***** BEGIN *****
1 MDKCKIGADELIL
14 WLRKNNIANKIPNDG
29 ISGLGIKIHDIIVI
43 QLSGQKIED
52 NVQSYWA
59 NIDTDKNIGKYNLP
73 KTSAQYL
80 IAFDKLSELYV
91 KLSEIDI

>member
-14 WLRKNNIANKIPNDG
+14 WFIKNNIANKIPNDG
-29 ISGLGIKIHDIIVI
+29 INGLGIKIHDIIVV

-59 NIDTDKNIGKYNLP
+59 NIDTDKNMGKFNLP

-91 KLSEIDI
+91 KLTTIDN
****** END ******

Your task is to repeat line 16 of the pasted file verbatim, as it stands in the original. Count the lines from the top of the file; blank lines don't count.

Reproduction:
+59 NIDTDKNMGKFNLP